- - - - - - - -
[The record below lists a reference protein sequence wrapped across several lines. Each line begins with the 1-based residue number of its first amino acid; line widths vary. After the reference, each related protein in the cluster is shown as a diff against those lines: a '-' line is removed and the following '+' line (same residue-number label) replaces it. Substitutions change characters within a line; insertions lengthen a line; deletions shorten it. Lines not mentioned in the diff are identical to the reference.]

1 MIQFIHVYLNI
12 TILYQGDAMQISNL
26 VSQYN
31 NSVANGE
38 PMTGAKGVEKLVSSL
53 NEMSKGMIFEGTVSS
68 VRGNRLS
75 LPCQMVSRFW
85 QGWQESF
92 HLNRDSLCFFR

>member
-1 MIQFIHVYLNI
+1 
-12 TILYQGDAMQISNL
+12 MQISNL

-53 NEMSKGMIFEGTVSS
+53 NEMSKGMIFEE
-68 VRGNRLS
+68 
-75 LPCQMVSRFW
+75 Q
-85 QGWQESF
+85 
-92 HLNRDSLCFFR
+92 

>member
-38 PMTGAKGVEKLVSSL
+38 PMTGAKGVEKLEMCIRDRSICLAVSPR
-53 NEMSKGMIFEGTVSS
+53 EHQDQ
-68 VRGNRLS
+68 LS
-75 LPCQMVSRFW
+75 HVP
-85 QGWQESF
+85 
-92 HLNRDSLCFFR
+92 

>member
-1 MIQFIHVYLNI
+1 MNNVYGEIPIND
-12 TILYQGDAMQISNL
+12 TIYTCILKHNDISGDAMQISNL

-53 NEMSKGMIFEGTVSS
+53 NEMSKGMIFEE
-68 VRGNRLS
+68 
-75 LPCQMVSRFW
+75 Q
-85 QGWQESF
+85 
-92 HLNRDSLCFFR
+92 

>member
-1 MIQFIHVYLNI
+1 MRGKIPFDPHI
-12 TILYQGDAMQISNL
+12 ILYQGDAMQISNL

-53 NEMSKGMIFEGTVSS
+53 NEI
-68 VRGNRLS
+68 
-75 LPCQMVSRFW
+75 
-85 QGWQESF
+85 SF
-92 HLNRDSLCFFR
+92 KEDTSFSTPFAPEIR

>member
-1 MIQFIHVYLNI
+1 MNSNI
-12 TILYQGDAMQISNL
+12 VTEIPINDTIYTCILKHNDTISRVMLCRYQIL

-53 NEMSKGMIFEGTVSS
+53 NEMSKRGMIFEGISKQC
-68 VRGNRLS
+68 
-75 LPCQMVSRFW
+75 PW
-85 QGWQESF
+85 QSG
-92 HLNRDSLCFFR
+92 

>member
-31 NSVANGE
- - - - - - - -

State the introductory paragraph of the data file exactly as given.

[The record below lists a reference protein sequence wrapped across several lines. Each line begins with the 1-based residue number of its first amino acid; line widths vary. After the reference, each related protein in the cluster is shown as a diff against those lines: a '-' line is removed and the following '+' line (same residue-number label) replaces it. Substitutions change characters within a line; insertions lengthen a line; deletions shorten it. Lines not mentioned in the diff are identical to the reference.]